- October 2, 2020
- Posted by: Hazel Birungi
- Category: Blog, Updates
Srilatha Batliwala in “All about Power” while discussing the structures of power defines social power as the capacity of different individuals or groups to determine who gets what, who does what, who decides what, and who sets the agenda. Agenda setting power, she writes is almost the most important aspect of social power because it gets to determine what is important or not, what can be discussed and what matters. This is the kind of power the media has.
You have seen, read, shared, laughed, and cracked jokes about it, written about it, or have been a victim. The vile trivial way that the media reports and talks about sexual harassment. From reporting harassment as love gone wrong to sanitizing rapists and, in multiple cases, continuing to give alleged perpetrators an audience. Some media houses go as far as protecting employees and reputable persons who have been accused of sexual harassment. A perfect example is the case of Mr. Bernhard Glaser, a German national who was the director of Ssese Humanitarian Services a community-based organisation located in Kalangala District that was arrested and charged with several crimes including human trafficking, aggravated defilement, and indecent assault of the young girls his CBO took under their care on the island. The media, after his passing went ahead to sanitise and paint him as a saint and saviour of the people at the Mwena landing site where his CBO was based. The continued victim-blaming and spread of dangerous stereotypes and myths go a long way to reinforce and condone the callous act in turn silencing victims leading to the continued occurrence.
The events that make it to the media are the ones we pay attention to. If you live in Uganda, you have bypassed a group of people at a newspaper stand reading the headlines without necessarily buying the paper or reading the details. The same has been adopted to the different social media platforms. We often wake up to check our twitter and Facebook feed just to be hit with traversing headlines. These stories and occurrences then become what we care about, discuss, and form opinions around. Media framing and portrayal of cases of sexual abuse can be substantial in leading a reader to perceive the victim and perpetrator in different ways.
It is therefore of utmost importance that the media went back to the drawing board when it comes to reporting sexual harassment because of the agenda-setting power it holds. Sexual harassment scars women, physically, emotionally, physiologically, and financially. There is so much at stake especially for women and yet these occurrences are still reported and discussed inaccurately and even harmfully by the ones with the agenda-setting power. The media has the power to shift the narrative, demystify the stereotypes, and advocate for justice for the victims of sexual harassment.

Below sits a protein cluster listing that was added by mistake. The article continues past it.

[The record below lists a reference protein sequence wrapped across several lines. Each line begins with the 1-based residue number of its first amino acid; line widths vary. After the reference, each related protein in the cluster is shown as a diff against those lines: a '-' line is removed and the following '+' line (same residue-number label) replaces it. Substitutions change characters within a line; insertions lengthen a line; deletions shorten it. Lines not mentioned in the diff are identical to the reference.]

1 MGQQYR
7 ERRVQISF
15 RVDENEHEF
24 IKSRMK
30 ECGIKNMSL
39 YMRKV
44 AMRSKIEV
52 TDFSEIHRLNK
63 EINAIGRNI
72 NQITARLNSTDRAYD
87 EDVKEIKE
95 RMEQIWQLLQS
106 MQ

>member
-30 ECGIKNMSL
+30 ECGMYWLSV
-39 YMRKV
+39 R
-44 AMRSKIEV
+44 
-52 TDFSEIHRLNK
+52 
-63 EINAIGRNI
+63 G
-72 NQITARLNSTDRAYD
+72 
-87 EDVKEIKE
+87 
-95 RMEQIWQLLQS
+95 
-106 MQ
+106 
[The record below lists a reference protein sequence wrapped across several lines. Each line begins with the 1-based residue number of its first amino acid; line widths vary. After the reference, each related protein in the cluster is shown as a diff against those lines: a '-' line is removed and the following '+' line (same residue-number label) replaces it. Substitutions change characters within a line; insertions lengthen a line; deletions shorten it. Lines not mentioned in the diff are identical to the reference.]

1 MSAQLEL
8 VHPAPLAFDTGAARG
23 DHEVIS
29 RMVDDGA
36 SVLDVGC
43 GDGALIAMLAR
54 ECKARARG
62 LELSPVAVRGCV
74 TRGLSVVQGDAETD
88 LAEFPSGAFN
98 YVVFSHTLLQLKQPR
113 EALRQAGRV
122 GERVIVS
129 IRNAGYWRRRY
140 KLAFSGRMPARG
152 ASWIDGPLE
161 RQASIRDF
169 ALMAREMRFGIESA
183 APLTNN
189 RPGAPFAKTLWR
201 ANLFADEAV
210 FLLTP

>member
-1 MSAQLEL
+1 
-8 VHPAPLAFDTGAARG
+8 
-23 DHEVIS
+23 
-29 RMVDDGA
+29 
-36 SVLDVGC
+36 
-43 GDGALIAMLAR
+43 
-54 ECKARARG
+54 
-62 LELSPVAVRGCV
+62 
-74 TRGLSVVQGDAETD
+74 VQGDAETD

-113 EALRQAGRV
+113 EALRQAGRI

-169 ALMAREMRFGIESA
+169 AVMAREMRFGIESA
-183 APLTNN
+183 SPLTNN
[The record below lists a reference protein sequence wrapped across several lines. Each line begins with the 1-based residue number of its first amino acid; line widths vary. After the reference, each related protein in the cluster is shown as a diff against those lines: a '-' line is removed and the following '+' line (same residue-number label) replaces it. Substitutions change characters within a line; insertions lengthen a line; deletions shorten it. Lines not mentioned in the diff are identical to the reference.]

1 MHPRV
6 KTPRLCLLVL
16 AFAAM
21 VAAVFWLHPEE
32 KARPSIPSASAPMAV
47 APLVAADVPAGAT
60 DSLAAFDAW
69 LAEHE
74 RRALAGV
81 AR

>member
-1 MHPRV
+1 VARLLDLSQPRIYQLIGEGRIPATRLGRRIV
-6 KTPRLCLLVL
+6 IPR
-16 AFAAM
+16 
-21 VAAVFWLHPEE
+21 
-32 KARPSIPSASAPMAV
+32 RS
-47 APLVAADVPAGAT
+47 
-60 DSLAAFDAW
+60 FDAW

Good coverage of sexual abuse yields results as seen with the investigation and suspension of the lecturer at Makerere University after Raymond Mujuni’s investigative story and the uproar that ensured after Kiki Mordi’s BBC Eye Sex for Grades documentary in Ghana and Nigeria universities.
Women’s sexual harassment experiences are neither jokes nor sources of entertainment. The media must therefore start by humanizing the victims and their experiences, focusing on the pain and the disruption that the victim is experiencing without castigating and victim-blaming. Words are powerful, the way one describes and reports events inform how people will react, and harassment should be reported as harassment, not as love gone bad, but as part of a continuum of violence that women face in our society.
Feminists on Twitter have been calling out different media houses for reinforcing harmful narratives about sexual harassment. Hire these feminists for training on how to write about it, feminist journalists including Rosebell Kagumire, Lydia Namubiru, Jacky Kemigisa among others also do a great job reporting and writing about women. Hire them to unlearn and relearn. Other platforms media houses can pick a leaf from include Black no Sugar, Wulira, Lakwena, African Feminism to mention but a few.
Media as a public medium for information must ensure that the public understands sexual abuse cases with accurate portrayals so no, it was not because of how she was dressed, not a love affair that went wrong as you reported.
Hazel Birungi is a 2019 YELP Fellow, feminist, lawyer, and writer.